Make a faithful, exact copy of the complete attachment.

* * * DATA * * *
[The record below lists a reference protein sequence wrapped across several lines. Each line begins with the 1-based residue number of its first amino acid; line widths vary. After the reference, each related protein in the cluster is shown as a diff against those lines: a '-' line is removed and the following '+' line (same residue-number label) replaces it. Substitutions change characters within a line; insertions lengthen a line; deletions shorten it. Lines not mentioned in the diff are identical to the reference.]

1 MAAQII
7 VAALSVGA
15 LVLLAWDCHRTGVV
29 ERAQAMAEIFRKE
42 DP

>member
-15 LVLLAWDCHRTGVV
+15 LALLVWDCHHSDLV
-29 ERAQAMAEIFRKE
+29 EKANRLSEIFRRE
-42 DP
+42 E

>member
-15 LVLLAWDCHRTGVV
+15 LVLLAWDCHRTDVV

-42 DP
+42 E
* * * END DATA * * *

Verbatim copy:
[The record below lists a reference protein sequence wrapped across several lines. Each line begins with the 1-based residue number of its first amino acid; line widths vary. After the reference, each related protein in the cluster is shown as a diff against those lines: a '-' line is removed and the following '+' line (same residue-number label) replaces it. Substitutions change characters within a line; insertions lengthen a line; deletions shorten it. Lines not mentioned in the diff are identical to the reference.]

1 MAAQII
7 VAALSVGA
15 LVLLAWDCHRTGVV
29 ERAQAMAEIFRKE
42 DP

>member
-15 LVLLAWDCHRTGVV
+15 LALLVWDCHHSDLV
-29 ERAQAMAEIFRKE
+29 EKANRLSEIFRRE
-42 DP
+42 E

>member
-15 LVLLAWDCHRTGVV
+15 LVLLAWDCHRTDVV

-42 DP
+42 E